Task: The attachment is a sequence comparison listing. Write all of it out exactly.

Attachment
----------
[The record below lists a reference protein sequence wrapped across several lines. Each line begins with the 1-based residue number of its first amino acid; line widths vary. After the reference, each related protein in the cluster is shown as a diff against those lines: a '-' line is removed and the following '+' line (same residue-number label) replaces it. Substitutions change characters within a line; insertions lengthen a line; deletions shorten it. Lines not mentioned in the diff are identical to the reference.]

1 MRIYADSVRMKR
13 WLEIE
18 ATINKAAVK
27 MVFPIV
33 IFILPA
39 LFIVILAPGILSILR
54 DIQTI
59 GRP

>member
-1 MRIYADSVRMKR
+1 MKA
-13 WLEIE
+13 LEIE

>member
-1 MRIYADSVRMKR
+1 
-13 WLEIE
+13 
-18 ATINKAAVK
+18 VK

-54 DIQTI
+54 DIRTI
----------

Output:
[The record below lists a reference protein sequence wrapped across several lines. Each line begins with the 1-based residue number of its first amino acid; line widths vary. After the reference, each related protein in the cluster is shown as a diff against those lines: a '-' line is removed and the following '+' line (same residue-number label) replaces it. Substitutions change characters within a line; insertions lengthen a line; deletions shorten it. Lines not mentioned in the diff are identical to the reference.]

1 MRIYADSVRMKR
13 WLEIE
18 ATINKAAVK
27 MVFPIV
33 IFILPA
39 LFIVILAPGILSILR
54 DIQTI
59 GRP

>member
-1 MRIYADSVRMKR
+1 MKA
-13 WLEIE
+13 LEIE

>member
-1 MRIYADSVRMKR
+1 
-13 WLEIE
+13 
-18 ATINKAAVK
+18 VK

-54 DIQTI
+54 DIRTI